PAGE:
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    Southeast Asia
     Aug 3, 2011


Page 1 of 2
PHOTO ESSAY
New-generation war in Myanmar
By Tony Cliff

LAIZA, Myanmar - "At first the Burmese soldiers were looking very confident, they were moving up on the road shouting and shooting towards the jungle. They just did not realize we were hiding around," said Aung Myat, a 27-year-old soldier with the insurgent Kachin Independence Army (KIA)'s 23rd Battalion.

On July 16, with 40 or so companions, he was crouching in the thick bush on a hill along the road from Bhamo to Myitkyina, the

 
Kachin State's remote capital in Myanmar's northern region.

When the government troops arrived, the insurgent soldiers triggered landmines and started to shoot. The clash was the first of a series of confrontations in the area which lasted almost three days, according to Aung Myat. In the evening of July 18, back in the relative safety of Hkaya Bum camp, the battalion's bamboo barrack headquarters, the young insurgents released an excess of adrenaline when telling their war stories.

Their animated conversation was stifled by the roar of a heavy monsoon rain; a thick mist blanketed the whole area. Between sips from beer cans and puffs from cigarettes brought earlier by a supply truck, they traded their stories with an almost childish excitement, mimicking with their arms the handling of machine guns. "We counted at least eight bodies, including four or five incinerated in a vehicle we destroyed with a grenade, but surely there were more," said Aung Myat.



At 27, Aung Myat is one of the eldest in the battalion: most of the other guerrillas are around 20 years of age. For all of them it was there first ever combat experience. Less than 10 kilometers (km) to the east from the battlefield road, across a succession of jungle-covered hills down a narrow valley, lies Laiza, a small city of 10,000 people that houses the headquarters of the Kachin Independence Organization (KIO), the KIA's sister political organization. Laiza is crossed by a stream marking the Chinese border.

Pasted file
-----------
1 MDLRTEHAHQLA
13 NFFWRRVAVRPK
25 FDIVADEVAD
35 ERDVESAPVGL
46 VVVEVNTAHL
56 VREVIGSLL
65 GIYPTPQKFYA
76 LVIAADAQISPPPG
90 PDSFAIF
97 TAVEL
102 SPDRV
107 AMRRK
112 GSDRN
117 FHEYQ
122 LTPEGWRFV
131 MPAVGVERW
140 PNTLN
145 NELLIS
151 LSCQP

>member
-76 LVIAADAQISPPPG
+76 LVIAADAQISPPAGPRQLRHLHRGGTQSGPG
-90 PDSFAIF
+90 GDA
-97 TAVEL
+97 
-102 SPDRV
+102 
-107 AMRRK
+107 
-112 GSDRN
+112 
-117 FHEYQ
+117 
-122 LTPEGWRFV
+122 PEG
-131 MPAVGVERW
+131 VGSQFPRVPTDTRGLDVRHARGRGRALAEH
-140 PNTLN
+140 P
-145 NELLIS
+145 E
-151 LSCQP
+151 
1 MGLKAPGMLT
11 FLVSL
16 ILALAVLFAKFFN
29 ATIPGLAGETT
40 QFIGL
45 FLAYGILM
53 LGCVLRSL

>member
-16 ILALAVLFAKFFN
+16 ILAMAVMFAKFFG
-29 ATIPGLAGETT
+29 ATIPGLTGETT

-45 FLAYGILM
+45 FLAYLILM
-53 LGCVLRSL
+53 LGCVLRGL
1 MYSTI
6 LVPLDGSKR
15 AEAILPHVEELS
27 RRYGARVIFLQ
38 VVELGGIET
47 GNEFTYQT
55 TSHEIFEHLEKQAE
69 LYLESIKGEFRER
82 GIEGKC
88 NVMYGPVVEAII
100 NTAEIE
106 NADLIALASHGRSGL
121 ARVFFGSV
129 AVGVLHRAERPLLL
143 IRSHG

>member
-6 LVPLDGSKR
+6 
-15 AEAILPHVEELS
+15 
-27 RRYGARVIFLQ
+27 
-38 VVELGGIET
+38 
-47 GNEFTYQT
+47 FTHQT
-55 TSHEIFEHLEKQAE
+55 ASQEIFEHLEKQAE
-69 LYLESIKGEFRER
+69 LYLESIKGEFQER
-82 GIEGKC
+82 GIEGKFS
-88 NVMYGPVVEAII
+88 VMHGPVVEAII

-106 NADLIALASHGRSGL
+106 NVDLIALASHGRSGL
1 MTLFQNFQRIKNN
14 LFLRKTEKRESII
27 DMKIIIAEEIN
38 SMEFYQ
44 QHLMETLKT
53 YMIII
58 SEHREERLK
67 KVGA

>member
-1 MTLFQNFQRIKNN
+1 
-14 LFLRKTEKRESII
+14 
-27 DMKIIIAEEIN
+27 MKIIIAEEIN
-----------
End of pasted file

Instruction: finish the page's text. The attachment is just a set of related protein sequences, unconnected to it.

Rumors spread by exile media groups of massive Myanmar military reinforcements and of an imminent offensive hardly seem to have reached the city. Schools, shops and hotels remain open while people attend to their business as usual. Yet two new developments are a reminder that the situation is exceptional and potentially grave. As a safety measure, Chinese authorities have closed the border gate in the middle of downtown from 6 pm to 6 am, presumably to avoid a flood of refugees into their territory.

Thousands of people, mostly women and children, can already be seen crammed in a few locations such as the city hall, a cardboard factory warehouse and the "Manau", a vast ground where the ethnic Kachin organize traditional celebrations. These are the civilians who left their villages when armed hostilities first broke out on June 9. On that day, there was a violent clash at the site of the Dapein dam, about 50 km south of Laiza. The exchange of gunfire signaled the end of 17 years of ceasefire between the Myanmar military and the KIA.

From 1989 onwards, some 15 armed ethnic insurgent groups concluded separate ceasefire agreements with Myanmar's ruling junta. The Kachin had always looked like an exception in Myanmar's complex ethnic jigsaw. With a size of 89,000 square km, more than twice the size of Switzerland, their state is one the country's largest administrative entities. But with an estimated population of 1.36 million (based on 2002 official statistics, the latest available), it's also one of the country's least inhabited areas because of the steep mountains that cover nearly half of the state.



The predominantly Christian Kachin ethnic population is estimated at 1.2 million (out of a total national population of 55 million), half of them living in the Kachin State, the other half in other parts of Myanmar. About 300,000 Kachin also live in neighboring China, where they are known as Jinpo. For historical reasons, the Kachin have managed to develop a strong social and educational system, making them arguably one of the most sophisticated ethnic groups in Myanmar.